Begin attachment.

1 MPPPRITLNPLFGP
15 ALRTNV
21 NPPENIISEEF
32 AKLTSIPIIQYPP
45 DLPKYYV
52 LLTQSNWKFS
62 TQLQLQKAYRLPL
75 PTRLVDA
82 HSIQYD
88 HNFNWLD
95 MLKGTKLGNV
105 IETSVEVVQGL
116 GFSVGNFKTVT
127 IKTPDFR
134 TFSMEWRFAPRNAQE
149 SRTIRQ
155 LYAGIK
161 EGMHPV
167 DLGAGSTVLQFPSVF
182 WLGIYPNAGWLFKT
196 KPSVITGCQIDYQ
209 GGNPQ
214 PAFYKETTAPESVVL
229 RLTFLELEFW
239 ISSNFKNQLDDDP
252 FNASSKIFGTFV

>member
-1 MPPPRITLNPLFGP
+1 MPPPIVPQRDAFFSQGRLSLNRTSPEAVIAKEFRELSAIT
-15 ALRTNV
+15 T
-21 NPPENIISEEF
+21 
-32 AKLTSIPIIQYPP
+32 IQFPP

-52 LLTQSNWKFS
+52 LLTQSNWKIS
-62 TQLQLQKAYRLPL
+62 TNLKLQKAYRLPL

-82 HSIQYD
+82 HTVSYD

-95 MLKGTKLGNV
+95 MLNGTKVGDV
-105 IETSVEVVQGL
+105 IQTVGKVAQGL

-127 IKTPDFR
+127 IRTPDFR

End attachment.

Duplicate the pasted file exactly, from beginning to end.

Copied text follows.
1 MPPPRITLNPLFGP
15 ALRTNV
21 NPPENIISEEF
32 AKLTSIPIIQYPP
45 DLPKYYV
52 LLTQSNWKFS
62 TQLQLQKAYRLPL
75 PTRLVDA
82 HSIQYD
88 HNFNWLD
95 MLKGTKLGNV
105 IETSVEVVQGL
116 GFSVGNFKTVT
127 IKTPDFR
134 TFSMEWRFAPRNAQE
149 SRTIRQ
155 LYAGIK
161 EGMHPV
167 DLGAGSTVLQFPSVF
182 WLGIYPNAGWLFKT
196 KPSVITGCQIDYQ
209 GGNPQ
214 PAFYKETTAPESVVL
229 RLTFLELEFW
239 ISSNFKNQLDDDP
252 FNASSKIFGTFV

>member
-1 MPPPRITLNPLFGP
+1 MPPPIVPQRDAFFSQGRLSLNRTSPEAVIAKEFRELSAIT
-15 ALRTNV
+15 T
-21 NPPENIISEEF
+21 
-32 AKLTSIPIIQYPP
+32 IQFPP

-52 LLTQSNWKFS
+52 LLTQSNWKIS
-62 TQLQLQKAYRLPL
+62 TNLKLQKAYRLPL

-82 HSIQYD
+82 HTVSYD

-95 MLKGTKLGNV
+95 MLNGTKVGDV
-105 IETSVEVVQGL
+105 IQTVGKVAQGL

-127 IKTPDFR
+127 IRTPDFR